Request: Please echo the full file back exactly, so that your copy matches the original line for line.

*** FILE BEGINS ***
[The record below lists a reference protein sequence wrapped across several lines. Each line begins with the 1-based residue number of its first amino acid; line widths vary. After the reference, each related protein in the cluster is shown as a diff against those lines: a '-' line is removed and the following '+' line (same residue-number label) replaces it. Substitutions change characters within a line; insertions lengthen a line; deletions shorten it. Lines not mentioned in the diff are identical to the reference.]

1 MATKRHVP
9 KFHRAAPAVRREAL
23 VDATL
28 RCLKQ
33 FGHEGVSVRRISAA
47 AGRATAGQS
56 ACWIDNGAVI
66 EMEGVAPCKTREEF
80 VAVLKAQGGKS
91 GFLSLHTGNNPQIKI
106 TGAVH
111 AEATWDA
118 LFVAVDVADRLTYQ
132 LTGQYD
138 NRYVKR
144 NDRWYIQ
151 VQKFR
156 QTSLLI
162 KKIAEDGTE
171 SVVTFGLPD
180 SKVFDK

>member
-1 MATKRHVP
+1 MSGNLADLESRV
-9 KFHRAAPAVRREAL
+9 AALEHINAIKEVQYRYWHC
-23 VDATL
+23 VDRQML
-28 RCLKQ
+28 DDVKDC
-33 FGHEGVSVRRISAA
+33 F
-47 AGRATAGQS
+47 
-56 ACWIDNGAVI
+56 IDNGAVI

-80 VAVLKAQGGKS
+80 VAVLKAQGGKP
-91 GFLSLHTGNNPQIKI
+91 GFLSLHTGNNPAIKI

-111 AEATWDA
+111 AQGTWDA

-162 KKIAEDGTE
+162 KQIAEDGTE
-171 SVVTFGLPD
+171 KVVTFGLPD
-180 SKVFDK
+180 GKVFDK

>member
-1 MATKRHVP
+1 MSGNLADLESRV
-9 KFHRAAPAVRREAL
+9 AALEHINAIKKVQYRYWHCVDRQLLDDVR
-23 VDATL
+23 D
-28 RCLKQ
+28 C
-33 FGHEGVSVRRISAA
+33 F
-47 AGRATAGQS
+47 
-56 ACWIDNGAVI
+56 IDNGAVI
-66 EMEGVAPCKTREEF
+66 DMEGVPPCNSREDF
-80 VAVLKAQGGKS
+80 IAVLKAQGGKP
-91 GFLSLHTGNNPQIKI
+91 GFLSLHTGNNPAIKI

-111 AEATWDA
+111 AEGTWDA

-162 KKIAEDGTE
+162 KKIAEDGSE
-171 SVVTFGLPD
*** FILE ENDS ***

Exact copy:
[The record below lists a reference protein sequence wrapped across several lines. Each line begins with the 1-based residue number of its first amino acid; line widths vary. After the reference, each related protein in the cluster is shown as a diff against those lines: a '-' line is removed and the following '+' line (same residue-number label) replaces it. Substitutions change characters within a line; insertions lengthen a line; deletions shorten it. Lines not mentioned in the diff are identical to the reference.]

1 MATKRHVP
9 KFHRAAPAVRREAL
23 VDATL
28 RCLKQ
33 FGHEGVSVRRISAA
47 AGRATAGQS
56 ACWIDNGAVI
66 EMEGVAPCKTREEF
80 VAVLKAQGGKS
91 GFLSLHTGNNPQIKI
106 TGAVH
111 AEATWDA
118 LFVAVDVADRLTYQ
132 LTGQYD
138 NRYVKR
144 NDRWYIQ
151 VQKFR
156 QTSLLI
162 KKIAEDGTE
171 SVVTFGLPD
180 SKVFDK

>member
-1 MATKRHVP
+1 MSGNLADLESRV
-9 KFHRAAPAVRREAL
+9 AALEHINAIKEVQYRYWHC
-23 VDATL
+23 VDRQML
-28 RCLKQ
+28 DDVKDC
-33 FGHEGVSVRRISAA
+33 F
-47 AGRATAGQS
+47 
-56 ACWIDNGAVI
+56 IDNGAVI

-80 VAVLKAQGGKS
+80 VAVLKAQGGKP
-91 GFLSLHTGNNPQIKI
+91 GFLSLHTGNNPAIKI

-111 AEATWDA
+111 AQGTWDA

-162 KKIAEDGTE
+162 KQIAEDGTE
-171 SVVTFGLPD
+171 KVVTFGLPD
-180 SKVFDK
+180 GKVFDK

>member
-1 MATKRHVP
+1 MSGNLADLESRV
-9 KFHRAAPAVRREAL
+9 AALEHINAIKKVQYRYWHCVDRQLLDDVR
-23 VDATL
+23 D
-28 RCLKQ
+28 C
-33 FGHEGVSVRRISAA
+33 F
-47 AGRATAGQS
+47 
-56 ACWIDNGAVI
+56 IDNGAVI
-66 EMEGVAPCKTREEF
+66 DMEGVPPCNSREDF
-80 VAVLKAQGGKS
+80 IAVLKAQGGKP
-91 GFLSLHTGNNPQIKI
+91 GFLSLHTGNNPAIKI

-111 AEATWDA
+111 AEGTWDA

-162 KKIAEDGTE
+162 KKIAEDGSE
-171 SVVTFGLPD